Past Masters is a must-have collection for fans of the Beatles as it features all of the non-LP singles, B-sides, and rarities that will be something not for completists but also for casual fans to hear the famed singles.  The collection is also a great overview of the band's evolution as a singles artists from their early Merseybeat days to the more experimental work they would do in the middle of their career.  In the end, Past Masters is an amazing collection of music from the Beatles.

The Beatles Reviews: Please Please Me - With the Beatles - A Hard Day's Night - Beatles for Sale - Help! - Rubber Soul - Revolver - Sgt. Pepper's Lonely Hearts Club Band - Magical Mystery Tour - The White Album - Yellow Submarine OST - Abbey Road - Let It Be - (1962-1966) - (1967-1970) - (Live at the BBC) - (Anthology 1) - (Anthology 2) - (Anthology 3) - (Let It Be... Naked) - (Love)

(C) thevoid99 2011

Monday, February 21, 2011

The Beatles-Let It Be

Originally Written and Posted at on 1/25/10.

From 1962-1967, the Beatles were indeed the most popular band in the world as they released countless albums all of which were hits critically and commercially. The release of Sgt. Pepper's Lonely Hearts Club Band in 1967 was the Beatles hitting their peak as the band were having plans for much bigger things. Unfortunately, something happened with the death of their manager Brian Epstein in August of 1967 of an accidental drug overdose. Epstein's death would mark the beginning of the end as the band's plans to create their own business corporation known as Apple Corps would only create a lot of financial trouble for the band.

Without a manager to handle business things and several of the band's personnel being unaware of how to handle things. Trouble was brewing as the 1968 sessions for The White Album was fraught with tension as the Beatles were coming apart. With 1968 giving way to 1969, tension was at an all-time high as Paul McCartney had a plan to hopefully ease things while making something creative that would hopefully get the back to performing live. The project was entitled Get Back in which it would be a multi-media project with an album, a TV concert special, and a film. At the same time, the music would be a back-to-basics approach with no overdubs or multi-layered recordings as it would involve no studio trickery. All of which seemed like a good idea but once the band got started on the project. Everything however, went wrong.

Joining in the session to oversee things was the band's longtime producer George Martin along with another renowned producer in Glyn Johns. Yet, neither Martin nor Johns had any idea of what role they were playing as the tension between the whole band was becoming toxic. Even the presence of John Lennon's new companion in Yoko Ono only made things worse. Rehearsing at a sound stage in Twickenham Studios was an atmosphere that was unpleasant with the cold weather surrounding the band along with a film crew headed by Michael Lindsay-Hogg documenting all that is happening.

The personal tension within the band came ahead when George Harrison briefly quit following a spat with McCartney along with the feeling of being treated with disrespect by Lennon and McCartney. Following Harrison's brief departure, the band left Twickenham studios to go to the Apple studios due to Harrison's suggestion as he also brought in famed gospel musician Billy Preston for the sessions. Preston's presence eased things where the band played what would become their last live performance on January 30, 1969 on the rooftop of Apple studios with Preston as it would later spawn the single release of Get Back/Don't Let Me Down in April of that year.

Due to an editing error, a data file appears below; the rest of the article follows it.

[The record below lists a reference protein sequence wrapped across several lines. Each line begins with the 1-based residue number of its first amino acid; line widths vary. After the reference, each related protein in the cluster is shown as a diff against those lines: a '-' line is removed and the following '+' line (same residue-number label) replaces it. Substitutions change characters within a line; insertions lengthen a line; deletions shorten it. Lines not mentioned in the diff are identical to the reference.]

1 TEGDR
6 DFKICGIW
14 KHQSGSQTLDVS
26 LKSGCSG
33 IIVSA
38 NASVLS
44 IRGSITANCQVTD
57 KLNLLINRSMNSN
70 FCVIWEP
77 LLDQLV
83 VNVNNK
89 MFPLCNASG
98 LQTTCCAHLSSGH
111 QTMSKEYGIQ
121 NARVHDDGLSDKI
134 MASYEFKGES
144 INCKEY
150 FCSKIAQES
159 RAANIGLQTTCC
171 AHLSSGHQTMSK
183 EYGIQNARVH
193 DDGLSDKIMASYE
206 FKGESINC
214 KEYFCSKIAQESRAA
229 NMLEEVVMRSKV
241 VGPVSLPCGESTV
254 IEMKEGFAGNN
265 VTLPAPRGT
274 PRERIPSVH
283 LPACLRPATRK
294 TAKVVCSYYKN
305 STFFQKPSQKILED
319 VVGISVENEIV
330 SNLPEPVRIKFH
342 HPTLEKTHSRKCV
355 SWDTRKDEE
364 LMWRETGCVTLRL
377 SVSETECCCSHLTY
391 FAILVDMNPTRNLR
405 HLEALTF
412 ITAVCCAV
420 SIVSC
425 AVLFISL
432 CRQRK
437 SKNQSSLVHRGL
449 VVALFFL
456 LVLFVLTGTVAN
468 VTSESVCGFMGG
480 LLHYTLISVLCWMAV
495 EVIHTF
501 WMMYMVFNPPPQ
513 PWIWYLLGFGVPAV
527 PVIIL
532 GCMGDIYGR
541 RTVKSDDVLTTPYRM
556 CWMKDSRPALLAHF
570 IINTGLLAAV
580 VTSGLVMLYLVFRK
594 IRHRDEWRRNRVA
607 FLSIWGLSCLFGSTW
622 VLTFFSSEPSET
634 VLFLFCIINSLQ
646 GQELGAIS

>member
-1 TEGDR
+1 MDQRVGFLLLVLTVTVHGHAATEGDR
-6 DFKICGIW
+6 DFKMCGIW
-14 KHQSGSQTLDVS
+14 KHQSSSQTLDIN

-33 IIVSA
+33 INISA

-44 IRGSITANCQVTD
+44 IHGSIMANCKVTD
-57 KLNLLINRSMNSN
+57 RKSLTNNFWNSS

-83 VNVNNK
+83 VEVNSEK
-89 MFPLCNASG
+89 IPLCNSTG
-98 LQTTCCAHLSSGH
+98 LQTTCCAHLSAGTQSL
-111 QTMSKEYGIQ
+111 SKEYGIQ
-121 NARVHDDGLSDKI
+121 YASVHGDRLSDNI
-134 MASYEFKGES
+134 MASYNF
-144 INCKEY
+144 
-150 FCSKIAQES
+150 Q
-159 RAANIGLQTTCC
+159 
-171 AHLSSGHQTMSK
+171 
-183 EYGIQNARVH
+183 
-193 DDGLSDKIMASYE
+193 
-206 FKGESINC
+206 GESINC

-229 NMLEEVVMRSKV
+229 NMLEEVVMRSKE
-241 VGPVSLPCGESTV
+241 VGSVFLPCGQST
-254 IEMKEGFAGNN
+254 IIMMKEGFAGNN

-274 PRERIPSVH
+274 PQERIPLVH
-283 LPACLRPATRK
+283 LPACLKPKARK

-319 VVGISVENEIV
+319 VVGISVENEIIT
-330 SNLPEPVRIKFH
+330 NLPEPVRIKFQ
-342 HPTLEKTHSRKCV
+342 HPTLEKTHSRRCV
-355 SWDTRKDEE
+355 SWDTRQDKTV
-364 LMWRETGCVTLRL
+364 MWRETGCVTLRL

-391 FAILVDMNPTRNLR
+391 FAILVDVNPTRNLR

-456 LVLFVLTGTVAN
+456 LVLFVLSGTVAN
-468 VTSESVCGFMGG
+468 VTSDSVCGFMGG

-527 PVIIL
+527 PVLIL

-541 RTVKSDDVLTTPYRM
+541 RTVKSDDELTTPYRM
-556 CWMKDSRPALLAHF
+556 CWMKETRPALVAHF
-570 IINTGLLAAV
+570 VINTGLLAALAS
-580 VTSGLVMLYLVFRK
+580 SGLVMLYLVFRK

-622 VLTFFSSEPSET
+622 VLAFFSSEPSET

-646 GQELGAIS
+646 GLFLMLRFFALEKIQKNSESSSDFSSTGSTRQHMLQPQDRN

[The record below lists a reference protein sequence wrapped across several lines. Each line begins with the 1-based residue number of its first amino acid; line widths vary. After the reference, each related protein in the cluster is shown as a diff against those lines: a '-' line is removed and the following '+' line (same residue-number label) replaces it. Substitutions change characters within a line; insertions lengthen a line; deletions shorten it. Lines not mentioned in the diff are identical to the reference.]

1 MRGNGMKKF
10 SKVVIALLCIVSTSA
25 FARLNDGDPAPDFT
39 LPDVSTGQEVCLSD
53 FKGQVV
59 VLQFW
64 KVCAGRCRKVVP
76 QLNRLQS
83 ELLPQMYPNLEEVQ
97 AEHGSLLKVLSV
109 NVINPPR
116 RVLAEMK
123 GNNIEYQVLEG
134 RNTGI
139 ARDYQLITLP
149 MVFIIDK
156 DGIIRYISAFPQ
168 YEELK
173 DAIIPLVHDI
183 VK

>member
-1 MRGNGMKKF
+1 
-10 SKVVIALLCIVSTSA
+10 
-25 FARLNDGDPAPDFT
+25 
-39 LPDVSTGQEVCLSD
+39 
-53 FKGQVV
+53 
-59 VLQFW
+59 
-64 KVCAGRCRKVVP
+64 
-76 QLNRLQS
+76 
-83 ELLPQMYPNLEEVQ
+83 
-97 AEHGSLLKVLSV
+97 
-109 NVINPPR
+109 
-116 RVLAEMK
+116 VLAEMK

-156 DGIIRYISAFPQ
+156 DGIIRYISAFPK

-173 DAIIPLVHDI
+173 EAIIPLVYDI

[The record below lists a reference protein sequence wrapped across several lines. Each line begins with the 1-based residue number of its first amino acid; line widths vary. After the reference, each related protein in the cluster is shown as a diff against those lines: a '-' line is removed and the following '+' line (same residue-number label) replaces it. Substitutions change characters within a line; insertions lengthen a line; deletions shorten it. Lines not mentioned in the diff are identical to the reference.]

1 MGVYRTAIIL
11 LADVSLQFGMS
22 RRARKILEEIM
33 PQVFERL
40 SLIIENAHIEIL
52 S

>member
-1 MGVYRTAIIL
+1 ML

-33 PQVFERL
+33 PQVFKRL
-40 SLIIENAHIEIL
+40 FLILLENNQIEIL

Though the live performance was a hit with the band despite being stopped by the police over noise complaints. The sessions for Get Back however, was a miserable experience as the band shelved the project while handing the recordings to Glyn Johns to oversee things. Though it was planned for a July release, problems were continuing within the band over business issues that would later see the loss of the band's Northern Songs publishing though George Harrison and Ringo Starr both made their own publishing for songs they made from 1968 and so on that they've managed to keep. At the same time, the planned TV concert special was scrapped while the documentary was in delay. The album was pushed back from September and later to December as the band's last studio album Abbey Road was released in late September.

By late 1969/early 1970, John Lennon had already left the band though it wasn't revealed publicly while the rest tried to help Glyn Johns in another attempt to mix the Get Back album. McCartney and Starr were also helping Harrison finish recordings on a song as the results for the second version of the album was unsatisfactory. With Johns out of the project, a new producer was brought into the fold in renowned American producer Phil Spector. Spector, who had created numerous hit singles with his Wall of Sound production style in the early 1960s, had just worked with John Lennon on the single Instant Karma! as the band's manager Allen Klein asked Spector to go to England. Though Lennon and Harrison were enthused by the idea of Spector overseeing the material that had been largely recorded in January of 1969. Yet, the final results of the album would end up playing a large part into the band's break-up as it would be entitled Let It Be.